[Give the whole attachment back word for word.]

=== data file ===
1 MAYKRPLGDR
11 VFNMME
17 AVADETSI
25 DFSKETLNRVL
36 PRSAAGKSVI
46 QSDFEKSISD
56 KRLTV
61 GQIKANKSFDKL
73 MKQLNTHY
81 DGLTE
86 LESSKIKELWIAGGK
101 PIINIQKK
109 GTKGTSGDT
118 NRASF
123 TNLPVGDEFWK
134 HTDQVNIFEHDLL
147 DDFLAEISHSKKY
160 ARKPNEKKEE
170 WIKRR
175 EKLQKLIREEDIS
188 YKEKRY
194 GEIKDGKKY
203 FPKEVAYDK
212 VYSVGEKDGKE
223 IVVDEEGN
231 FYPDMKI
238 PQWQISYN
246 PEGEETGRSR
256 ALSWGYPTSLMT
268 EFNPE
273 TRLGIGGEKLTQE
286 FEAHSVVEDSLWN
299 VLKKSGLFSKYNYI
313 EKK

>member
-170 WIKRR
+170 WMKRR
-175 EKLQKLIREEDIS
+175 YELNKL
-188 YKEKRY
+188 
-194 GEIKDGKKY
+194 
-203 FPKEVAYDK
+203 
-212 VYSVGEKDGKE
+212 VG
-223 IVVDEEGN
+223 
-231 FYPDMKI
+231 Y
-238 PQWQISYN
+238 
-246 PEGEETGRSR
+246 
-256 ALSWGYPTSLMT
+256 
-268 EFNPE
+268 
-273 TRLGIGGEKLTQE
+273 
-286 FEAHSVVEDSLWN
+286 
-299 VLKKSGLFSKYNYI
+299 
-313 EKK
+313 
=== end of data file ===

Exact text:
1 MAYKRPLGDR
11 VFNMME
17 AVADETSI
25 DFSKETLNRVL
36 PRSAAGKSVI
46 QSDFEKSISD
56 KRLTV
61 GQIKANKSFDKL
73 MKQLNTHY
81 DGLTE
86 LESSKIKELWIAGGK
101 PIINIQKK
109 GTKGTSGDT
118 NRASF
123 TNLPVGDEFWK
134 HTDQVNIFEHDLL
147 DDFLAEISHSKKY
160 ARKPNEKKEE
170 WIKRR
175 EKLQKLIREEDIS
188 YKEKRY
194 GEIKDGKKY
203 FPKEVAYDK
212 VYSVGEKDGKE
223 IVVDEEGN
231 FYPDMKI
238 PQWQISYN
246 PEGEETGRSR
256 ALSWGYPTSLMT
268 EFNPE
273 TRLGIGGEKLTQE
286 FEAHSVVEDSLWN
299 VLKKSGLFSKYNYI
313 EKK

>member
-170 WIKRR
+170 WMKRR
-175 EKLQKLIREEDIS
+175 YELNKL
-188 YKEKRY
+188 
-194 GEIKDGKKY
+194 
-203 FPKEVAYDK
+203 
-212 VYSVGEKDGKE
+212 VG
-223 IVVDEEGN
+223 
-231 FYPDMKI
+231 Y
-238 PQWQISYN
+238 
-246 PEGEETGRSR
+246 
-256 ALSWGYPTSLMT
+256 
-268 EFNPE
+268 
-273 TRLGIGGEKLTQE
+273 
-286 FEAHSVVEDSLWN
+286 
-299 VLKKSGLFSKYNYI
+299 
-313 EKK
+313 